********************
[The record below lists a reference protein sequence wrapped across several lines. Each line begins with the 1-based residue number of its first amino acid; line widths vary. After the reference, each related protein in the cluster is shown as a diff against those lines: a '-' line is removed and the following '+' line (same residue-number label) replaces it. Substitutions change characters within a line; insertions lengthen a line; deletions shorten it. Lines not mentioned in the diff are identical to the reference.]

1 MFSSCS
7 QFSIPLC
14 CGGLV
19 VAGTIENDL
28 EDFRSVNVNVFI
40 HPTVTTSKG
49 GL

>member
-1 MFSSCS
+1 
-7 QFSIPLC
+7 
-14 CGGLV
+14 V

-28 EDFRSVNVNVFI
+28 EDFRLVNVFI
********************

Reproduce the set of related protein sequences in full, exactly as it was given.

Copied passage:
[The record below lists a reference protein sequence wrapped across several lines. Each line begins with the 1-based residue number of its first amino acid; line widths vary. After the reference, each related protein in the cluster is shown as a diff against those lines: a '-' line is removed and the following '+' line (same residue-number label) replaces it. Substitutions change characters within a line; insertions lengthen a line; deletions shorten it. Lines not mentioned in the diff are identical to the reference.]

1 MFSSCS
7 QFSIPLC
14 CGGLV
19 VAGTIENDL
28 EDFRSVNVNVFI
40 HPTVTTSKG
49 GL

>member
-1 MFSSCS
+1 
-7 QFSIPLC
+7 
-14 CGGLV
+14 V

-28 EDFRSVNVNVFI
+28 EDFRLVNVFI